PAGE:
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  • Renea Skelton, PhD

Closed Open Door Policy


Commanders, supervisors, CEOs, you name it. It seems like the statement is always the same. When a new leader arrives to an organization, one of the first common messages that they deliver to the masses is: "I have an open door policy!" The one in charge gazes upon the room and sees that everyone is shaking their head in an assumed approval then proceeds with the rest of their announcements. But, what does an “open door policy” really mean to the organization? Is it a different meaning to the supervisor or CEO than to the organizational members, the ones that actually need the message? In most of my research, the answer is yes. The saying and doing seem totally off-balance. Organizational members basically find closed doors that wait upon their arrival. Why?


Many individuals are conditioned to hear statements and take them in a literal fashion. If you say that it is red, and I see that it is red, then it must be red! No argument, right?  An open door policy’s basic definition is that every manager’s door is open to every employee. The concept assumes that employees are free to talk with their leadership at any time for any reason. It seems pretty cut and dry. However, have you found yourself seeking out your supervisor or director to find out that they cannot speak with you because of a deadline that they are trying to meet (even though you see them clearly sitting in their office), they are attending another meeting, or they simply cannot accommodate the individual because of an outlier of some sort. How about encountering possibly the worst case scenario, you go to your leader’s door to find a huge sign that states: Knock if it is really important. Or have you encountered someone stopping you at the door (maybe the Director themselves) and asking you: have you talked with others before coming to see me? We see this in the military a lot. Many supervisors and commanders prefer if you use the chain of command prior to seeing them. Then, just like that…the door is shut. When the door is shut…trust cannot exist. I have witnessed many supervisors turn people away due to the above reasons. Consequently, individuals were confused, refused to attempt again, morale slowly decreased, and the leader was unaware of the ramifications and of the missed opportunities.


Informality can create a trap. A study conducted by the Center for Advanced Human Resources based at Cornell University found that out of 4,000 employees working in a Fortune 100 company, the perception of what an open door policy meant to the employees did not correlate to the CEO’s intent of the statement upon delivery. Over a three-month time-frame, the organization experienced low morale and declining trust in their leader. Many employees expressed that they did not feel as if they had a voice, and that they did not want to approach their organizational leaders because of the constraints of the many perimeters that the leader placed. In turn, retention rates quickly declined and the organizational leaders were mystified at what actually occurred.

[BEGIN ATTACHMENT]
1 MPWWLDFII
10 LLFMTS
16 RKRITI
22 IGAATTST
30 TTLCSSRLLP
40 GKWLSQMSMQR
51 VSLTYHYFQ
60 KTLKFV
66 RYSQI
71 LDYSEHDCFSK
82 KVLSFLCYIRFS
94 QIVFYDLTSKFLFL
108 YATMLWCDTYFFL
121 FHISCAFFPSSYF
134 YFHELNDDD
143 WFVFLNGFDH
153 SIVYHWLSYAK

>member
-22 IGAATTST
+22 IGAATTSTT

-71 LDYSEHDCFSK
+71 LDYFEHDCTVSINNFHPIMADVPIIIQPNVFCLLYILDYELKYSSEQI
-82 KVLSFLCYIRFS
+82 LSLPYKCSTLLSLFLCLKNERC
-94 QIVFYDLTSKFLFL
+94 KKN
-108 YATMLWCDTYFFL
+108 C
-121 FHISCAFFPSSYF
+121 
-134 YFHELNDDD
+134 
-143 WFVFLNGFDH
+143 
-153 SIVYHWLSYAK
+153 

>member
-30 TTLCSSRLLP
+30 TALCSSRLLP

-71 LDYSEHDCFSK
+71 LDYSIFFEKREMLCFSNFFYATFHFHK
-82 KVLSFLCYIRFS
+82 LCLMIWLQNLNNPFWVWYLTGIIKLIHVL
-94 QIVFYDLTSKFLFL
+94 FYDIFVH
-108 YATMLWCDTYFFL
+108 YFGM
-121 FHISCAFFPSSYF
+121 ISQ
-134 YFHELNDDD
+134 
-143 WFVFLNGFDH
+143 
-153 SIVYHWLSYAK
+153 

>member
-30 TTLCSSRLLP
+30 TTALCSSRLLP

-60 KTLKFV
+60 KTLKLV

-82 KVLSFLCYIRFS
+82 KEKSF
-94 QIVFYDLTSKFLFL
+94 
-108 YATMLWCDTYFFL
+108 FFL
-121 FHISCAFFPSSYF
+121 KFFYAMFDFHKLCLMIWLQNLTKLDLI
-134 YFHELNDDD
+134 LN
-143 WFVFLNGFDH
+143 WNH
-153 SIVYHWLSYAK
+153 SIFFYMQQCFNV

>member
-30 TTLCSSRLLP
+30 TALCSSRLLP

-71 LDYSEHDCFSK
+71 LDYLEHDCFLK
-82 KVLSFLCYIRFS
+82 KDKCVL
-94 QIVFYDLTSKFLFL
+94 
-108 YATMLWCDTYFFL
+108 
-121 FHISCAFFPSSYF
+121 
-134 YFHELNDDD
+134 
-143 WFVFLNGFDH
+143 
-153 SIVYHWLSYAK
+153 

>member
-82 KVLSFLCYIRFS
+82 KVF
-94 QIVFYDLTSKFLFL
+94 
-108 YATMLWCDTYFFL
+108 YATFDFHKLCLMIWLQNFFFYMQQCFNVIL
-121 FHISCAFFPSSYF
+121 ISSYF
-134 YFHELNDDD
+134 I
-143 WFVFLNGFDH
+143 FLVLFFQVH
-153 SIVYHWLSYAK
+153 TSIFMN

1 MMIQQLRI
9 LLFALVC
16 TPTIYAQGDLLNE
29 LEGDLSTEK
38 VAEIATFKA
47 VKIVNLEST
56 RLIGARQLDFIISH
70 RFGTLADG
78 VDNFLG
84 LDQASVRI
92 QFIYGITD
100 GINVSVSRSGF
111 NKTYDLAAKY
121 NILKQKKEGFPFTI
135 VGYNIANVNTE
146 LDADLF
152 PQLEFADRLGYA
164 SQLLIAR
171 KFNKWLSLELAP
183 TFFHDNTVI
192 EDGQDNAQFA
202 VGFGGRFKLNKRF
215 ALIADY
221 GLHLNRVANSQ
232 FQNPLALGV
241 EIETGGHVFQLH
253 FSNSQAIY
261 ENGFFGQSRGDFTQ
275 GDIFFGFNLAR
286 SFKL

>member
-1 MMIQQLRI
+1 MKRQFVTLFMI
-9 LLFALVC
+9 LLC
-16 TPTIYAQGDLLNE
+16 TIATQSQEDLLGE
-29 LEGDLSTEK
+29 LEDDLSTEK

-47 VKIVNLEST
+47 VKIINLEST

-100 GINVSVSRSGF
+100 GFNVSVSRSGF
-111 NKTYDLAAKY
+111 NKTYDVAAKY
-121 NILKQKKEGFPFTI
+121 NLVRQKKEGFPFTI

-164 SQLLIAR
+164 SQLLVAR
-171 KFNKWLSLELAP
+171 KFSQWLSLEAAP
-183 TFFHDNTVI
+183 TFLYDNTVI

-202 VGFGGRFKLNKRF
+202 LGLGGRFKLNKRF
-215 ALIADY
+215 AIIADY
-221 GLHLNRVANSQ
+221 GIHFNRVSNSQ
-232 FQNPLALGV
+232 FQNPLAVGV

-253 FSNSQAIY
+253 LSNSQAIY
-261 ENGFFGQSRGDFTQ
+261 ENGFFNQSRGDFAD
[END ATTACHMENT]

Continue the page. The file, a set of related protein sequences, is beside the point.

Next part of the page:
So what can organizational leaders do?


Don’t create blanket statements. Clarify what you mean and deliver the message that you intend to deliver. What are you really trying to tell your organization? What do you want them to hear and to adhere to? What perimeters do you need for the expectation to be set? Do you accept anyone and everyone since the statement was made?


Go to THEIR door.


Additional questions that you can ask yourself are as follows:


1. What is an open door policy to me?

2. Can the individuals within my organization come see me at any time? If not, what are the hours that I can be consistently available?

3. Do I want to be the first stop or do I prefer them to use their chain of command prior?

4. Do I want them to present possible solutions when they confront me with their issue?

As an organizational leader, you should create an environment of accessibility, two-way conversation, information access, and closer working relationships. By encouraging an effective feedback policy, you are creating the first step in a culture geared towards respect and of value. Remember, be prepared that when you have the door open and the feedback occurs, you are in a space to allow it: listen, validate (much different than agreeing), and understand. This simple process builds a culture of trust. Within each organization, there has to be a real exploration of what you want to convey with the open door policy concept – not reactive but proactive. I am not talking about destroying the traditional chains of command but simply finding ways to complement them.


So, keep your door open…unless of course…that is not what you REALLY mean.


I welcome your feedback! Have you encountered a “closed” open door within your organization or have a policy that is solid? Share your experience and any strategies or conversations that occurred. As always, please feel free to share this article with anyone and everyone that can benefit!


- Renea Skelton, PhD

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